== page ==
Writing once, in virtue of my position as one of those ignorant men in the street who make the British language, I ventured to protest betimes against the recognition of some words newly coined without, as it appeared to me, the temporary justification of the one in question. In doing so I chanced to make a perfectly incidental but insufficiently respectful reference to a word which, whether I liked it or not, I recognized as being a part of the British language. The result was interesting. Unneeded defence of this word came from the highest authority, while the “words that were not wanted” received no notice whatever; and a cultured contributor, who, alas ! contributes no longer, expressed his gratification in a reply which showed that he had read the latter, but apparently not the former entry.
There must be in every language vacancies for ideas not yet expressed; but, in consideration of the scope of the ‘N. E. D.,’ the editor seems more in need of support in rejection than in admission.
I should not be so sanguine as to look for the insertion of this word in the “N. E. D.’ There would be no end to the inclusion of such words, indicative of literary style, words which can be coined intuitively in the course of converse without lexicographical authority. Accord Zola such a distinction, and straightway you must open your columns to adjectivalities in connexion with all great authors, from Herodotus to Hugo. No, no! Such words should neither encumber nor infest the pages of a dictionary.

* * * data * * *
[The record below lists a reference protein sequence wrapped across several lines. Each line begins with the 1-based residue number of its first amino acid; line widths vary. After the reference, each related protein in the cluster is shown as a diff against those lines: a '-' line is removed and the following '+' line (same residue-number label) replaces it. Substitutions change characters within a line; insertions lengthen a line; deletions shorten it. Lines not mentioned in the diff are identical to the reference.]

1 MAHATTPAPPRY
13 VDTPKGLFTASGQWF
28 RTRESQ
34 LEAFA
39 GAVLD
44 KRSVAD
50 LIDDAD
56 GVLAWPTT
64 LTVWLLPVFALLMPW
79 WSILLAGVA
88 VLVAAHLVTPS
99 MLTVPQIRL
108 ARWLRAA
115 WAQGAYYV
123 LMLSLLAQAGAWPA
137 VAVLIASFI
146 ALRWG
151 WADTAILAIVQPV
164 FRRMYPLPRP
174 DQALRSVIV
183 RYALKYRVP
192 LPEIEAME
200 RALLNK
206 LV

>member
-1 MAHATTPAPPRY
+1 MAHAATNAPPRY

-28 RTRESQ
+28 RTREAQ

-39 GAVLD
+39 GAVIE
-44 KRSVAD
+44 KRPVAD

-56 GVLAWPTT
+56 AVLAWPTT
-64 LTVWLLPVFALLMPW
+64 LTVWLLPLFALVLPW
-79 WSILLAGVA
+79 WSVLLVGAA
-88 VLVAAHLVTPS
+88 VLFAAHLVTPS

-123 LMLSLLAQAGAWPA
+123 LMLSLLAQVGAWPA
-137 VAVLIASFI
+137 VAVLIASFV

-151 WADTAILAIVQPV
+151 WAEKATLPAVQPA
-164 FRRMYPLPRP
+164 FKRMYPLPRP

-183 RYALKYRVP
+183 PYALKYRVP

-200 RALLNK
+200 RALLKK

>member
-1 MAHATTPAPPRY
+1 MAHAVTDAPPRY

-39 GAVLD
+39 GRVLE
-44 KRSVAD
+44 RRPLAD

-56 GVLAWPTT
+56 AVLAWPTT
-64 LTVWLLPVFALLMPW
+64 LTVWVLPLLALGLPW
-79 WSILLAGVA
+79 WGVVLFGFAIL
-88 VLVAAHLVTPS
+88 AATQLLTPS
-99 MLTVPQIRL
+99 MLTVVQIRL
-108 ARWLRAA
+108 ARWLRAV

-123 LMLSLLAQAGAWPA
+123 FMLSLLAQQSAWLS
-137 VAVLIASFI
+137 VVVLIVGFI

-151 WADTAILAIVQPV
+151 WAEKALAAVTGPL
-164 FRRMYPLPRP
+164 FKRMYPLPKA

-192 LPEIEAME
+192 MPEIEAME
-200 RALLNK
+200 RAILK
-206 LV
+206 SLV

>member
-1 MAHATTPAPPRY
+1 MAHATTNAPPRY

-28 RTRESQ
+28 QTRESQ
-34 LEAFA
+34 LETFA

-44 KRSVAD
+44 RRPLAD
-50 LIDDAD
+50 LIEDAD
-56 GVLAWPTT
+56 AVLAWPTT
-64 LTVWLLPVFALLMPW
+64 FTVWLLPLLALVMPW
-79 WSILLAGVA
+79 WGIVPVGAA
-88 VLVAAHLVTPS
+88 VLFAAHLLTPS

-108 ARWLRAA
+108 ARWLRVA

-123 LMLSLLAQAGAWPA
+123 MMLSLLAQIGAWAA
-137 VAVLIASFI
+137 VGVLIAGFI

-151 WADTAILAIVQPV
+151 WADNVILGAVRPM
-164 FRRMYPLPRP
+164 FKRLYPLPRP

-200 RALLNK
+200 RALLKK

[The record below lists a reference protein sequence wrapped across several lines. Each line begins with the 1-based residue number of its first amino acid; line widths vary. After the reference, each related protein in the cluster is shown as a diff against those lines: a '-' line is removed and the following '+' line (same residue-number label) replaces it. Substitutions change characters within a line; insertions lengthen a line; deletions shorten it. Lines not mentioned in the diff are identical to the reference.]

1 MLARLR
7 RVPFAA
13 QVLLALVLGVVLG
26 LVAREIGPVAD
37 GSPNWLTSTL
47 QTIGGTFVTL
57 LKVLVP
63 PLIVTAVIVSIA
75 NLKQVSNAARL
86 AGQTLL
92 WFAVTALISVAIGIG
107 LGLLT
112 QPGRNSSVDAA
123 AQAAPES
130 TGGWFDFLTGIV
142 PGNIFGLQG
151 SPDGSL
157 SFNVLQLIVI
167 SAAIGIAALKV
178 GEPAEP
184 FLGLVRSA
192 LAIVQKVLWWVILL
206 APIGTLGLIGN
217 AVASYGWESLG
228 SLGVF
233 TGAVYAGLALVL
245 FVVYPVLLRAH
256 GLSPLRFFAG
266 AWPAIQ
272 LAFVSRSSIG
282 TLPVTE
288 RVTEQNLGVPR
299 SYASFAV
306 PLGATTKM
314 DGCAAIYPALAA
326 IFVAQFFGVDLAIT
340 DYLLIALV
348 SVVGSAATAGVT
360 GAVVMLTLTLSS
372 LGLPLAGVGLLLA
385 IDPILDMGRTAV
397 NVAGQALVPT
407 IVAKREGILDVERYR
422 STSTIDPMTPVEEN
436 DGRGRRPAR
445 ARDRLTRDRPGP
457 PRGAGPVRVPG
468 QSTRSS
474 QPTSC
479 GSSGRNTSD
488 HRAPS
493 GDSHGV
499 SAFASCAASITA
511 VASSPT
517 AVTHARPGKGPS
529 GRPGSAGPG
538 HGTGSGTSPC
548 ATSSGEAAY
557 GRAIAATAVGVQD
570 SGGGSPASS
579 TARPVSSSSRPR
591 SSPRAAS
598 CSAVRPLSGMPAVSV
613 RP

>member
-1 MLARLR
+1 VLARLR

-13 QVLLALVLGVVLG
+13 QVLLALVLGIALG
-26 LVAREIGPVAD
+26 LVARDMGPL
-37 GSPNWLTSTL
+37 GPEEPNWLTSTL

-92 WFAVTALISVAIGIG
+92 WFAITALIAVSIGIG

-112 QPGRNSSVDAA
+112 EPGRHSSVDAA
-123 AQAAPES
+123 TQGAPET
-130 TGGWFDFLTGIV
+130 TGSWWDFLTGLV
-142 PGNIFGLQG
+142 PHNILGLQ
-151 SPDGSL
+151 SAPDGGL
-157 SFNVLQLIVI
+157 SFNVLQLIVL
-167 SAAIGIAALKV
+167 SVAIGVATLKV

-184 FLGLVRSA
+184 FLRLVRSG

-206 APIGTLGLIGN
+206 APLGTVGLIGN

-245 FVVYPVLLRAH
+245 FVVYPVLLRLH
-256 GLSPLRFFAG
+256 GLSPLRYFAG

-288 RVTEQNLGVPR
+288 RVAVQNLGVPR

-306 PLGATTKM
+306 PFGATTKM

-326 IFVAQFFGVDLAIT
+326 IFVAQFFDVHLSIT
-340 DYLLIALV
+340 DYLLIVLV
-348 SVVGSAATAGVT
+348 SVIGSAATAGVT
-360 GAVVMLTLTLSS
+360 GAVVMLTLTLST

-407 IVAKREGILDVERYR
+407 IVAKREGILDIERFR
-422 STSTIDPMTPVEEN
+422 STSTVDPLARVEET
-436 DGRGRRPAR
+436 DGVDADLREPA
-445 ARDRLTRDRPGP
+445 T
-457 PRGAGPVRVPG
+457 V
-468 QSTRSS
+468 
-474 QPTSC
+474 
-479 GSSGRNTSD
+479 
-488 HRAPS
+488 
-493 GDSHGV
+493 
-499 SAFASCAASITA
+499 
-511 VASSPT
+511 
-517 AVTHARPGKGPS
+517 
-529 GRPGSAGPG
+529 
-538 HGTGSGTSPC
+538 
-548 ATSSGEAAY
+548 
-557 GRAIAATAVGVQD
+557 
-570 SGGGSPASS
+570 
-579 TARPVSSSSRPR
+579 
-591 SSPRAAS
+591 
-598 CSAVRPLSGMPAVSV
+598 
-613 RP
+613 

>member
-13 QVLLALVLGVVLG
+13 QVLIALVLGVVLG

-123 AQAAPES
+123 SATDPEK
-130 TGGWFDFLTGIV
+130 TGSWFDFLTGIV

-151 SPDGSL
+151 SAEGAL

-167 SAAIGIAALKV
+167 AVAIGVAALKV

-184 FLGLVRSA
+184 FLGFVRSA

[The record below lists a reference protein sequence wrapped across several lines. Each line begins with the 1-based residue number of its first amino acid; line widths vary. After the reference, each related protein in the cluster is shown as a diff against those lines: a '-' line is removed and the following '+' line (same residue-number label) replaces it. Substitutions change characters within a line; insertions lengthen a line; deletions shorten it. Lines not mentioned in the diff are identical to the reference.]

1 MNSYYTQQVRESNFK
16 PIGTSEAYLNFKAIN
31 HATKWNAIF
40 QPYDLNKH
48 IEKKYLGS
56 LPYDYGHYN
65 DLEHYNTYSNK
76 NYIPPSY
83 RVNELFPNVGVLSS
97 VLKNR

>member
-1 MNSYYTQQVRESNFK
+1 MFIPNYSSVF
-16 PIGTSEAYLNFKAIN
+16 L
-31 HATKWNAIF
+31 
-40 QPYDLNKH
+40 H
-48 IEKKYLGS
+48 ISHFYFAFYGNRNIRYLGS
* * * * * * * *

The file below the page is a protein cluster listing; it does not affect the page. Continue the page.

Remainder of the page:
In a copy of Craig’s “Universal Dictionary' which lies before me I find the word rhubarby
is given as “like rhubarb”; but I look in vain for the word rhubarb itself | Substance is often sacrificed by an overreach at the redundant. RoBERT LouTHEAN. Thornliebank.
I join MR. GERISH in his hope that Zolaesque may be included in the last part of the ‘N. E. D.'; and in order to help towards the completeness of the “Dictionary' I have sent Dr. Murray quotations for Zolaism, Zolaistic, Zolaite, and Zolaizing. What should we think of a dictionary which omitted euphuism and bowdlerize, or of a new compilation which refused to recognize boycott as a word added to the language?
SEDAN-CHAIR (8th S. ii. 142, 511).-One would
like to know whether the passage quoted from “Bygone England' by MR. BIRKBECK TERRY, under this head, rests on any authority, or is only a mere ipse dizit of the author. To say that “the sedan-chair was named after Sedan, the town
where it was first used,” is to say what there is
no French authority, with which I am acquainted, to back. By whom was it called a “sedan” chair?
Certainly not by Frenchmen, who called it a chaise